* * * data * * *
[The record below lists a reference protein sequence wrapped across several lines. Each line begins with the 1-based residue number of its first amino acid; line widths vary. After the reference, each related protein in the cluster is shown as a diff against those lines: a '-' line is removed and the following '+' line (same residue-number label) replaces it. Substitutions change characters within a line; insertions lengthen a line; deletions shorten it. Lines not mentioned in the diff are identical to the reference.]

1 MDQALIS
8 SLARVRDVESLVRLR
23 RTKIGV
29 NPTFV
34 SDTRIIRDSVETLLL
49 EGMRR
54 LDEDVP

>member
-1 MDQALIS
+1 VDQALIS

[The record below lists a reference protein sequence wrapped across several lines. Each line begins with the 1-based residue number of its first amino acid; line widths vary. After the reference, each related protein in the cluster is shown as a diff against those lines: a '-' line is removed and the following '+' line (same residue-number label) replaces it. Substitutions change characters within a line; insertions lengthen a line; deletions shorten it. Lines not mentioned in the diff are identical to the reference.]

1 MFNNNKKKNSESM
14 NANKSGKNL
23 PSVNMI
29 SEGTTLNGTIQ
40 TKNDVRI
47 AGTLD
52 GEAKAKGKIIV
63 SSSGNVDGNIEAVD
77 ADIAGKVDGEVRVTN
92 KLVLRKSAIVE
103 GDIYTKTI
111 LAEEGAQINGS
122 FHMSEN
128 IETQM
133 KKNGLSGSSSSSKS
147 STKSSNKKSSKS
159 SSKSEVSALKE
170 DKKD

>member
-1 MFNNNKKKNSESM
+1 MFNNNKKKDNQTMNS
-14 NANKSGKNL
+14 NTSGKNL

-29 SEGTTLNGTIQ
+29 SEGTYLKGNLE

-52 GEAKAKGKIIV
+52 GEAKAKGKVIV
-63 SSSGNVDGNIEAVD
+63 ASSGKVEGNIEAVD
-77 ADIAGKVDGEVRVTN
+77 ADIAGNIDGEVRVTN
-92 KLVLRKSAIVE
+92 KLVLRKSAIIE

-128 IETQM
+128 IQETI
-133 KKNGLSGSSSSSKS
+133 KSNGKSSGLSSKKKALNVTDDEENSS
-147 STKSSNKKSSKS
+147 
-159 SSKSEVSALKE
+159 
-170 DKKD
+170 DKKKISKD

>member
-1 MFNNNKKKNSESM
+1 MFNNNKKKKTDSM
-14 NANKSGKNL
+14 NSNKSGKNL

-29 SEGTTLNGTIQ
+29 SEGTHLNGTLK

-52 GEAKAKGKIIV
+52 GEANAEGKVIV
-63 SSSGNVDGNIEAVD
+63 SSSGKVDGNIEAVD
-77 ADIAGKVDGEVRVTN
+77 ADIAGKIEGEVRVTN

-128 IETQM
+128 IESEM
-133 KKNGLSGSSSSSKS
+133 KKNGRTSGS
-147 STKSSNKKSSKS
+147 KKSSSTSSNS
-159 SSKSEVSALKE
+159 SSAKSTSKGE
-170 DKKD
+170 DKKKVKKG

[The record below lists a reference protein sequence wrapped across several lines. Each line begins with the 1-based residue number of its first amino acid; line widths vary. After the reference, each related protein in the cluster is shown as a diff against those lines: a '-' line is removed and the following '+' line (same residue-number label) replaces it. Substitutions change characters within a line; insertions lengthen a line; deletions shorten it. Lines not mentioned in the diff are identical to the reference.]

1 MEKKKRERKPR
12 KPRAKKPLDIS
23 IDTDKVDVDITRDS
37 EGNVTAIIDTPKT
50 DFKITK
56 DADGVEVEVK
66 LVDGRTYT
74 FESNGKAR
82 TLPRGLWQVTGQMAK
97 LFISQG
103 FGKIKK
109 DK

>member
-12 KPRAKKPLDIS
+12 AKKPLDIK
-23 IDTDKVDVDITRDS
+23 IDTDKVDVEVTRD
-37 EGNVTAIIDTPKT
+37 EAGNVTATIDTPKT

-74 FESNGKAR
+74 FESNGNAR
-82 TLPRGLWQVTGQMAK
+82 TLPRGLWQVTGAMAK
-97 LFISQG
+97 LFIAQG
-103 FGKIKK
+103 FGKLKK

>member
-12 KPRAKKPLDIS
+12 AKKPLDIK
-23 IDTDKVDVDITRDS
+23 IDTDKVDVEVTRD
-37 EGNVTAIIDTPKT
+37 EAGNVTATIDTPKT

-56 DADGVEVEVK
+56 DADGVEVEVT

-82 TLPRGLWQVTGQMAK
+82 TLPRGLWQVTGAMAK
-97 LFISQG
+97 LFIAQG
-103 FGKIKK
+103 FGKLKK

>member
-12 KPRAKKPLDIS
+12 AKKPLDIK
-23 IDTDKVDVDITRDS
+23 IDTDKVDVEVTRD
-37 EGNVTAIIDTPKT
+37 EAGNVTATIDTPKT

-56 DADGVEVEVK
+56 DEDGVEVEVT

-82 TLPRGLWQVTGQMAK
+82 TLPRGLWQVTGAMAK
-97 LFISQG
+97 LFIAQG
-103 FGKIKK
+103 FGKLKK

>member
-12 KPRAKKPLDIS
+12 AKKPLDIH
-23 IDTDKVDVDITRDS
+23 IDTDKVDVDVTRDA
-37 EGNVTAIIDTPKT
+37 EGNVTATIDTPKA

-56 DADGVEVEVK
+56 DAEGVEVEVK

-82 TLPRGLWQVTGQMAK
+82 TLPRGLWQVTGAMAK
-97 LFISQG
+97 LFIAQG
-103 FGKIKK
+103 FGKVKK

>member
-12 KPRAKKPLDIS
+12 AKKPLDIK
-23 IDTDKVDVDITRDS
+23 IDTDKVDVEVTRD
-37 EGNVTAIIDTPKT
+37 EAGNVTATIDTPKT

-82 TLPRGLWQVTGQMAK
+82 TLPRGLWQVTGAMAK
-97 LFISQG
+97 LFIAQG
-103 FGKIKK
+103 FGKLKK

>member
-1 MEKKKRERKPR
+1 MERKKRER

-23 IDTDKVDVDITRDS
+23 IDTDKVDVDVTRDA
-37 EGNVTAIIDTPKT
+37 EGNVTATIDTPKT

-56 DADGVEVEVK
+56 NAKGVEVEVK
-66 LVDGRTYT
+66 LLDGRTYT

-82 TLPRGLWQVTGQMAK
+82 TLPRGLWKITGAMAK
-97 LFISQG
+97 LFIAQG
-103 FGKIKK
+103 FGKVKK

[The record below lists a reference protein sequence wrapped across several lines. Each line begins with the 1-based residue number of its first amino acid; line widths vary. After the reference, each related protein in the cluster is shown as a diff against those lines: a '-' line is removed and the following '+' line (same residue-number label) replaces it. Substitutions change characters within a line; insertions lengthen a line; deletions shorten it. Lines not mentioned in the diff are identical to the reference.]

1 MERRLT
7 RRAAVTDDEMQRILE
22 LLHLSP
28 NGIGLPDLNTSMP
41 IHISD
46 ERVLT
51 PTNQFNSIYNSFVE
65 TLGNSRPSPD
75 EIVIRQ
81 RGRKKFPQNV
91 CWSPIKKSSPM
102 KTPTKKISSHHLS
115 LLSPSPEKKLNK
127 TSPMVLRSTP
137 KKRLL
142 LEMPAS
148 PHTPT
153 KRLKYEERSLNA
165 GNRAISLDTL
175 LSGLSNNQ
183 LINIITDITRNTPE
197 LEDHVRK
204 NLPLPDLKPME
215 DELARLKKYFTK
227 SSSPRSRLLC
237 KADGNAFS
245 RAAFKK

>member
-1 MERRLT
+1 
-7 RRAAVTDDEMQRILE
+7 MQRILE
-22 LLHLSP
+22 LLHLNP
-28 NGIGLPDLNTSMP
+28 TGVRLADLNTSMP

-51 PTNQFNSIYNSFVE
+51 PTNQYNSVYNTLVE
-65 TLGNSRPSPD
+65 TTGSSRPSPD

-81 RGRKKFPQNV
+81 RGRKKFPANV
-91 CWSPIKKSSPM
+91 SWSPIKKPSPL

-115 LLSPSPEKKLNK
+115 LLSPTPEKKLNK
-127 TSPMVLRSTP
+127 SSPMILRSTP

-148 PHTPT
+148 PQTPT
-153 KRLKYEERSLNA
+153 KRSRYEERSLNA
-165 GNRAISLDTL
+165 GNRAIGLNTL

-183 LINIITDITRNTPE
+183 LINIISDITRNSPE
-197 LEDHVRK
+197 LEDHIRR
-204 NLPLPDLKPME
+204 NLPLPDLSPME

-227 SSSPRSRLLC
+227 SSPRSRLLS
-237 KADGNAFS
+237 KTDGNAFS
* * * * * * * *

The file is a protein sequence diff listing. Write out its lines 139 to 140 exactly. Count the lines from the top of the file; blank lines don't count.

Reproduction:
+12 AKKPLDIH
-23 IDTDKVDVDITRDS